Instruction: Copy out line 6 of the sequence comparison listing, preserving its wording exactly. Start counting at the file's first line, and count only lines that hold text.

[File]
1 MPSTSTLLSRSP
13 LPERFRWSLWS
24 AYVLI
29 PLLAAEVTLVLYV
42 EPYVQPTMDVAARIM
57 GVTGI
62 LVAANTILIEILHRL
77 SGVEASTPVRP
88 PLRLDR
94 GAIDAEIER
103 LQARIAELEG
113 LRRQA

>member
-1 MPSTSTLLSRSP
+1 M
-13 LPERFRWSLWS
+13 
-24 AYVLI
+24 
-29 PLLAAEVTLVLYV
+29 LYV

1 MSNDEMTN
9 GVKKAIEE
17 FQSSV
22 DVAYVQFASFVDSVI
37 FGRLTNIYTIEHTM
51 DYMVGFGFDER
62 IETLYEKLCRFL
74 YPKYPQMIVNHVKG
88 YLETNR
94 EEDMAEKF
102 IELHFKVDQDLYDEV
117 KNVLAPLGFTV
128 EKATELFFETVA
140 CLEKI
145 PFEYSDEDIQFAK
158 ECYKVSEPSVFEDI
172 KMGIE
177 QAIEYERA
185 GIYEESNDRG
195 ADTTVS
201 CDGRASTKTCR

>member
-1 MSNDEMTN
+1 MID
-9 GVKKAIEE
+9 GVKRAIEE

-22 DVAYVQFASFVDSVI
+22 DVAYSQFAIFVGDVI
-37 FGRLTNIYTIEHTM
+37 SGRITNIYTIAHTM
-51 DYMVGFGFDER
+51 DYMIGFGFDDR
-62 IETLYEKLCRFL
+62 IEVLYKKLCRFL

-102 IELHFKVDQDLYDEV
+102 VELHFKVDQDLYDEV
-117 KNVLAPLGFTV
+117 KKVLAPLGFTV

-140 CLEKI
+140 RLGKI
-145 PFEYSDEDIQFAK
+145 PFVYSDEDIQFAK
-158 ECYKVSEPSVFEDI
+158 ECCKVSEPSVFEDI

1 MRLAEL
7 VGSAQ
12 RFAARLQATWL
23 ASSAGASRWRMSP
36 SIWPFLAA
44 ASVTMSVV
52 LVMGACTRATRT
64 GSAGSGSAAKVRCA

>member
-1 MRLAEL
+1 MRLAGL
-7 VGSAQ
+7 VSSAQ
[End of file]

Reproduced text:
57 GVTGI